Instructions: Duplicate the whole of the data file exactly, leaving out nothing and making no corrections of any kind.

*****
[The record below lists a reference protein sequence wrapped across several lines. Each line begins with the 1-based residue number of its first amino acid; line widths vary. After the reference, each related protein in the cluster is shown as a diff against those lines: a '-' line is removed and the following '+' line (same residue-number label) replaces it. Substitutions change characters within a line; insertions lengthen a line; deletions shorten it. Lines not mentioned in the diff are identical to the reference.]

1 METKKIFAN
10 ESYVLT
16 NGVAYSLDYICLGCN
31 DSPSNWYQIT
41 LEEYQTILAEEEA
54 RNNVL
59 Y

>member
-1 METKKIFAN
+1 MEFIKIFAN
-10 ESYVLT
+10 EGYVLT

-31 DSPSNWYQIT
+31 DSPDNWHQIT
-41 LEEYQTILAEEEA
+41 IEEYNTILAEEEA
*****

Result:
[The record below lists a reference protein sequence wrapped across several lines. Each line begins with the 1-based residue number of its first amino acid; line widths vary. After the reference, each related protein in the cluster is shown as a diff against those lines: a '-' line is removed and the following '+' line (same residue-number label) replaces it. Substitutions change characters within a line; insertions lengthen a line; deletions shorten it. Lines not mentioned in the diff are identical to the reference.]

1 METKKIFAN
10 ESYVLT
16 NGVAYSLDYICLGCN
31 DSPSNWYQIT
41 LEEYQTILAEEEA
54 RNNVL
59 Y

>member
-1 METKKIFAN
+1 MEFIKIFAN
-10 ESYVLT
+10 EGYVLT

-31 DSPSNWYQIT
+31 DSPDNWHQIT
-41 LEEYQTILAEEEA
+41 IEEYNTILAEEEA